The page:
Before the U.S. Food and Drug Administration (FDA) approves a clinical trial to begin, scientists perform laboratory tests and studies in animals to test a potential therapy’s safety and efficacy. If these studies show favorable results, the FDA gives approval for the intervention to be tested in humans.
Clinical trials are research studies performed in people that are aimed at evaluating a medical, surgical, or behavioral intervention. These studies are performed under the care and supervision of a physician referred to as the Principal Investigator of the trial. They are the primary way that researchers find out if a new treatment option, like a new drug, diet or medical device (for example, a pacemaker) is safe and effective in people with certain health conditions. Often a clinical trial is used to learn if a new treatment option is more effective and/or has less harmful side effects than the standard treatment currently available on the market.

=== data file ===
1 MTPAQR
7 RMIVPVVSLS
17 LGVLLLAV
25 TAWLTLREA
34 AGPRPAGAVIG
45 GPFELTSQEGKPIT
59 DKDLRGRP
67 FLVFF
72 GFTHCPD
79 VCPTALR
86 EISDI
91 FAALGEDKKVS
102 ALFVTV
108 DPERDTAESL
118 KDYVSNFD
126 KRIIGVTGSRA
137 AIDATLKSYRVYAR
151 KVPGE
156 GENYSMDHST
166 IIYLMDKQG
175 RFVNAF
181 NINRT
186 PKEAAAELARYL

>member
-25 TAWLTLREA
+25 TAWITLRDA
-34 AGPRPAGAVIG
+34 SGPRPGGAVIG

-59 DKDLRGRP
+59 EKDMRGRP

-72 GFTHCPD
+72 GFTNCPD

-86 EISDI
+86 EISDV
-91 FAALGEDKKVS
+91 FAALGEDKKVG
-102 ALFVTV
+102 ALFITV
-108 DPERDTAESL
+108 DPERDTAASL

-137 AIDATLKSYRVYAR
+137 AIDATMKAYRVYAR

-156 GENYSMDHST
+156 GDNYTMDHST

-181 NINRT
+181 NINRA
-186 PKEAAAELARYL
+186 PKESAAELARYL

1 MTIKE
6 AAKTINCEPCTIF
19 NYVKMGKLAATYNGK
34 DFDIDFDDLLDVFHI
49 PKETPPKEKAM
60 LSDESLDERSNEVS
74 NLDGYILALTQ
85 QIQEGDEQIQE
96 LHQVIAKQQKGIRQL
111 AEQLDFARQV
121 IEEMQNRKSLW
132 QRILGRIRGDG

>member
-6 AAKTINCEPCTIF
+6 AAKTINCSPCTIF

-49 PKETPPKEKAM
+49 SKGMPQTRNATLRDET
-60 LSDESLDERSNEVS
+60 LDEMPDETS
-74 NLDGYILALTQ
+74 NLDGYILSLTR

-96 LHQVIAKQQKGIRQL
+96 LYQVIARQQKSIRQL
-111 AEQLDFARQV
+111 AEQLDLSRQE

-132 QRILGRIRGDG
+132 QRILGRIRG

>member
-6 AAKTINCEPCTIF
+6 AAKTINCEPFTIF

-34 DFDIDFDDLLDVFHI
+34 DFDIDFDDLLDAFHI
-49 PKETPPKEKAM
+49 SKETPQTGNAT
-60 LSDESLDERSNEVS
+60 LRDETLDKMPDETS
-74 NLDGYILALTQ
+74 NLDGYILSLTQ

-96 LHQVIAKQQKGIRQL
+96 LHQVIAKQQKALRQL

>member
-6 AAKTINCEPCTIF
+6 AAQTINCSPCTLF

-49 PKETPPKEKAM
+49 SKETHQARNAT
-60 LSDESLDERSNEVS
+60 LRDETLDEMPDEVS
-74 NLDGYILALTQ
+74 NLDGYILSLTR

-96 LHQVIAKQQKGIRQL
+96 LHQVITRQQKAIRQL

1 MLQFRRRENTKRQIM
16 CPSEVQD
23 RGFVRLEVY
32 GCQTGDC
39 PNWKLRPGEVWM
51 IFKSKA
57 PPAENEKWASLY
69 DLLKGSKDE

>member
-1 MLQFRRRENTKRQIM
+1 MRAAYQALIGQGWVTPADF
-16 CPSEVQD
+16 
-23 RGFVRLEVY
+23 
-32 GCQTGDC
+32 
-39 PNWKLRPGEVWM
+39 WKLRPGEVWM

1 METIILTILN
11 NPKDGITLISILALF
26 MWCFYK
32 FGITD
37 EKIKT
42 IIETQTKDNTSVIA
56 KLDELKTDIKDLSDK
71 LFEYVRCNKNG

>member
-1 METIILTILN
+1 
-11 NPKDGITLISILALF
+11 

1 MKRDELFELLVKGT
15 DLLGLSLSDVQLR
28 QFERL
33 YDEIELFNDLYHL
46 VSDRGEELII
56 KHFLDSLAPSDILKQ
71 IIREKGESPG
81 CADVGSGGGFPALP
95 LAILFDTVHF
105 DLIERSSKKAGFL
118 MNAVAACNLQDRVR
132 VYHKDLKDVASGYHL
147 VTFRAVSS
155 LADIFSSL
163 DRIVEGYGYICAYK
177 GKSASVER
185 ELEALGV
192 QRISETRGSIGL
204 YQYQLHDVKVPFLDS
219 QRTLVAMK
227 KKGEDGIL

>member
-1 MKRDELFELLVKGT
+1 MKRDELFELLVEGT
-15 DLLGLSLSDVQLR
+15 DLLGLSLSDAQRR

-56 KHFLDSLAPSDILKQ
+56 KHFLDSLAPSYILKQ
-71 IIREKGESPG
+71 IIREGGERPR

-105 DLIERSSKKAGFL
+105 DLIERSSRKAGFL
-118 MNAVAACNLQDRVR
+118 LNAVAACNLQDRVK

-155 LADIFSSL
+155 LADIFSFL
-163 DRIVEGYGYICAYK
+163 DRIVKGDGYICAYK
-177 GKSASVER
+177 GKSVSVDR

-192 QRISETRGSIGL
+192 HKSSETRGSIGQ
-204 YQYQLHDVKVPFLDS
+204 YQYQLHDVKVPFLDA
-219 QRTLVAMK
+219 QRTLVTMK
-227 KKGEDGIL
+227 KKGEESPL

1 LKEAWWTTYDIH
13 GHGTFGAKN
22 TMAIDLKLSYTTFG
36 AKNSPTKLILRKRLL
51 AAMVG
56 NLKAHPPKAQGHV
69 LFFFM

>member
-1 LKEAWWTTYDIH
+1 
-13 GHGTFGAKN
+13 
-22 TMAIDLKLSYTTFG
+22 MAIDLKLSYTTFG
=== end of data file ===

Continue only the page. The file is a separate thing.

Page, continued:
What are the four phases of clinical trials?
Clinical trials advance through four phases (Phase I, II, III, and IV) to test a treatment, find the appropriate dosage, and look for side effects. If, after the first three phases, researchers find a drug or other intervention to be safe and effective, the FDA approves it for clinical use and continues to monitor its effects.